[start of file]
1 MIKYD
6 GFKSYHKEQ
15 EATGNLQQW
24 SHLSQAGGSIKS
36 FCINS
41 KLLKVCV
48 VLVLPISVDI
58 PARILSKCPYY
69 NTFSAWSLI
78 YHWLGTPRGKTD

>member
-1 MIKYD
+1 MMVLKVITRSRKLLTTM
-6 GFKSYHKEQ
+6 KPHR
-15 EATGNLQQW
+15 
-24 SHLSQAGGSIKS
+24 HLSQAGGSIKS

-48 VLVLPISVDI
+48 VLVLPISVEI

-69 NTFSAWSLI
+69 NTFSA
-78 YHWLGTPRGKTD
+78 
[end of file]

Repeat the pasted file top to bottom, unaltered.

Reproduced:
1 MIKYD
6 GFKSYHKEQ
15 EATGNLQQW
24 SHLSQAGGSIKS
36 FCINS
41 KLLKVCV
48 VLVLPISVDI
58 PARILSKCPYY
69 NTFSAWSLI
78 YHWLGTPRGKTD

>member
-1 MIKYD
+1 MMVLKVITRSRKLLTTM
-6 GFKSYHKEQ
+6 KPHR
-15 EATGNLQQW
+15 
-24 SHLSQAGGSIKS
+24 HLSQAGGSIKS

-48 VLVLPISVDI
+48 VLVLPISVEI

-69 NTFSAWSLI
+69 NTFSA
-78 YHWLGTPRGKTD
+78 